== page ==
Barack Obama will jet into the UK next month and use his star power to convince Britons they should vote to stay in the European Union.
The timing of the US President’s intervention, a major coup for the Remain campaign, is revealed by The Independent on Sunday, as a ComRes poll for this newspaper finds that Boris Johnson, unofficial leader of the Leave campaign, matches David Cameron on “trust” – suggesting that the referendum could be closely fought. Asked which of the two they trust more to do what is best for Britain, 35 per cent say Mr Cameron and 34 per cent Mr Johnson.
Mr Obama’s visit will also help restore relations with Mr Cameron. In an interview last week, the US president accused the Prime Minister of being “distracted” over the Libya campaign.
This has been viewed as an unprecedented rift between countries that are supposed to have a “special relationship”. Mr Obama appeared to suggest that Mr Cameron did not help oversee the transition to a stable government after the fall of Muammar Gaddafi in 2011, though the President’s advisers have since insisted he did not mean to be critical.
A No 10 source confirmed that Mr Obama will make his intervention and visit the UK as an extra leg of a trip to Germany next month. He is scheduled to open the Hannover Messe 2016 technology fair on 24 April.
The source said: “Barack Obama is coming over at around that time. You wouldn’t look stupid saying that [the President is going to tell British voters to stay in the EU]. It would be pretty shocking if he didn’t ask voters to stay in the EU.”
Rumours have circulated for months that Mr Obama, who is considered the greatest electoral campaigner of his generation after becoming the first black person to win the White House in 2008, would intervene on the EU vote.
Bob Corker, the chairman of the US Senate foreign relations committee, said last month that Mr Obama was planning “a big, public reach-out” to persuade British voters of the merits of staying in the EU. But several government and Remain campaign sources have now confirmed the timing and added that he will fly into the UK to make a direct appeal to the British electorate.
The IoS can also reveal a host of high-profile names who have joined the Women In campaign, led by Jenny Halpern Prince. These are journalist and television presenter Mariella Frostrup, award-winning computer scientist Dr Sue Black, and author Kathy Lette.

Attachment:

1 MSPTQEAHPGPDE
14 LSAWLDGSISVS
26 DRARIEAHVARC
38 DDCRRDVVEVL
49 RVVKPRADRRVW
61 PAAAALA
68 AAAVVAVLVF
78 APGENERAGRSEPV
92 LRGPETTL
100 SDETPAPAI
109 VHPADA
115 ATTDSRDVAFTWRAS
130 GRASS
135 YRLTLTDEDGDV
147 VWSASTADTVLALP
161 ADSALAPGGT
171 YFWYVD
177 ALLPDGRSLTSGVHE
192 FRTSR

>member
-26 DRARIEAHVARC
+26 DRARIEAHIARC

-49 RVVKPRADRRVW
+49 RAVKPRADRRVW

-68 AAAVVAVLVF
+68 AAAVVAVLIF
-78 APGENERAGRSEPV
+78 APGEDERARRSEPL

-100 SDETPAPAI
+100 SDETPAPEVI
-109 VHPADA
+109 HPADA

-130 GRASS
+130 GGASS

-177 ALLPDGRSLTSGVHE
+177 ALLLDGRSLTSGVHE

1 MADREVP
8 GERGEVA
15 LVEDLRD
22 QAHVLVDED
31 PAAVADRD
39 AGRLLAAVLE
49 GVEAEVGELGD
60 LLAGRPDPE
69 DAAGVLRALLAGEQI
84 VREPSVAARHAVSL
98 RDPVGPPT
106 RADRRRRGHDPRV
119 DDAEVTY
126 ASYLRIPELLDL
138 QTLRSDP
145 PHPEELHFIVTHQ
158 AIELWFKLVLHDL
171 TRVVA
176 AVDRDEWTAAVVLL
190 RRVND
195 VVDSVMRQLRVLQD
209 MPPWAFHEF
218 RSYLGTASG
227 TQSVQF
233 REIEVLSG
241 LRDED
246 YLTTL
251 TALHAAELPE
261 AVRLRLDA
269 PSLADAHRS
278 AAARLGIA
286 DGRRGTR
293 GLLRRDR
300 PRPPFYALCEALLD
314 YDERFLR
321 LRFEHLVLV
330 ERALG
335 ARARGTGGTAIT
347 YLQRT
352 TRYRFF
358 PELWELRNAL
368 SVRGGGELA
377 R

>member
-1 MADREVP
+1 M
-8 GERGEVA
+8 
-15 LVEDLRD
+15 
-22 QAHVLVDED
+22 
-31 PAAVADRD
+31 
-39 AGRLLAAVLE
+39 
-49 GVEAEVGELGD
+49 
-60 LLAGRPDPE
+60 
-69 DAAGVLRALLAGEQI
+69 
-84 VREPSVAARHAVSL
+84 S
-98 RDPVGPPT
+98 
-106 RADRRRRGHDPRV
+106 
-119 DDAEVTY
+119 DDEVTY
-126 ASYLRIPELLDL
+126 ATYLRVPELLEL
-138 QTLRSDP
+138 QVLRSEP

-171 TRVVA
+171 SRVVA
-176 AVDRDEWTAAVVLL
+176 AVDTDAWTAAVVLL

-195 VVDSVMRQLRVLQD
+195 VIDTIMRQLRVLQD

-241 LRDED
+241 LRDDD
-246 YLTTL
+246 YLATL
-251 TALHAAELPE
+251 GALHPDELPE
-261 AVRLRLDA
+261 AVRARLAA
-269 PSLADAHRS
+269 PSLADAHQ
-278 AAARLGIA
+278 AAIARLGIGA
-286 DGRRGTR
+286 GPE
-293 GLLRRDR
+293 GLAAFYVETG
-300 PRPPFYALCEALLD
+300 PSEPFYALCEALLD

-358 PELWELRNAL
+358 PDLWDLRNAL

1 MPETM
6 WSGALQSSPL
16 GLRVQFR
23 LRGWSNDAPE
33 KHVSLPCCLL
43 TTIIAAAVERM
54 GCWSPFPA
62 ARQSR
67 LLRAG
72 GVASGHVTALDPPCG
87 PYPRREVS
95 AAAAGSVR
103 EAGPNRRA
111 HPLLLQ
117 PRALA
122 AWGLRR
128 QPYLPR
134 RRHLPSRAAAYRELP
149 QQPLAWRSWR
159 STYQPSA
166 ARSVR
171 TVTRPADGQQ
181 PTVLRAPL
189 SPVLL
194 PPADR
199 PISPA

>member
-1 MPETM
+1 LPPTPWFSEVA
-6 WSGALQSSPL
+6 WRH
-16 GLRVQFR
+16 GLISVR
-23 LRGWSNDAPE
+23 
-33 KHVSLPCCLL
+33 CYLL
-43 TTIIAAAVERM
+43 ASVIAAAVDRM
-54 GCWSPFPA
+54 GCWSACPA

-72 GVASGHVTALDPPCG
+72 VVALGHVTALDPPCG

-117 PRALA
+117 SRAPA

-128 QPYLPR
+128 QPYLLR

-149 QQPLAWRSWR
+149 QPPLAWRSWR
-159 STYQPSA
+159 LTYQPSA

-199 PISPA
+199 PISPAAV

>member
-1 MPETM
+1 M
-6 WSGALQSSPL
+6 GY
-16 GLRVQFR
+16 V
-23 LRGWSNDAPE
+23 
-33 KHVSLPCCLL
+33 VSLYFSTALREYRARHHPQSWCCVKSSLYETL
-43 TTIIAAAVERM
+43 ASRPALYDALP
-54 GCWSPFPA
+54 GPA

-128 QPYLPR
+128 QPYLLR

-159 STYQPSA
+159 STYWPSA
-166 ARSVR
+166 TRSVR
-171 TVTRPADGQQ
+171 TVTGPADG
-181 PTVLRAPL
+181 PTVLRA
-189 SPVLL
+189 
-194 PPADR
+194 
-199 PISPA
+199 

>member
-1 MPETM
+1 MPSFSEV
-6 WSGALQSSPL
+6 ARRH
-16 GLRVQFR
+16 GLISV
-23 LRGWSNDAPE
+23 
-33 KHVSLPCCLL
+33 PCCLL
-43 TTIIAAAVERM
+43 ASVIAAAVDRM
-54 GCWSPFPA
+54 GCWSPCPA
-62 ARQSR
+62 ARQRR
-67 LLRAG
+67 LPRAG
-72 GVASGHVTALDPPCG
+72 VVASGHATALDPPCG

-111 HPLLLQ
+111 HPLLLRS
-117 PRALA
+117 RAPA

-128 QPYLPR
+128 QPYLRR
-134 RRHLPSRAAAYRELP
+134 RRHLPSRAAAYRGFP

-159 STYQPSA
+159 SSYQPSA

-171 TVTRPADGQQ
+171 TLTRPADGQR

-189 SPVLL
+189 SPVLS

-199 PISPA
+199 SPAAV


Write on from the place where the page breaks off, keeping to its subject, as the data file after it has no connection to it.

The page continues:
Brexiteers are furious at the prospect of Mr Obama swaying undecided British voters. A pre-emptive online petition has nearly 16,000 signatories, who want to “Stop President Obama from speaking inside our Westminster Parliament concerning Britain staying inside the European Union”. Steve Baker, the Conservative MP who said Britain’s recent EU membership renegotiations were akin to “polishing poo”, told the IoS: “Whenever a US president intervenes in our constitutional future, I always reread the US Declaration of Independence. We will solve peacefully at the ballot box the problem for which their nation fought a bloody war of insurrection.
“I will take lessons from the US president when the US accepts a supreme court over its own, and free movement from Canada to Central America – but God bless America!”
Peter Bone, another Conservative MP who is prominent in the Leave campaign, added: “Why should President Obama tell the UK whether we should be part of a European superstate or a sovereign nation? He should keep his comments, his views, to himself.”
But Tim Farron, leader of the pro-EU Liberal Democrats, said Mr Obama’s visit was “welcome”. He added: “This is a reminder that if Britain wants to be a big player on the world stage, then being in the EU is one of the ways we achieve it.
“Sometimes our friends from outside have a clear picture on where we stand. People often refer to the fact that we’re the fifth biggest economy in the world, but they forget we were only the seventh biggest economy when we joined the European Community [in 1973]. Our political relevance is enhanced by the EU.”
Mr Farron’s pro-EU stance has taken a surprising knock by the establishment of a Liberal Democrat Brexit campaign, headed by former MP Paul Keetch. Mr Farron said: “It wouldn’t be the Lib Dems if someone didn’t oppose what 99.5 per cent of the party agree with.”
A White House spokesman said there was no UK visit to announce “at this time”.
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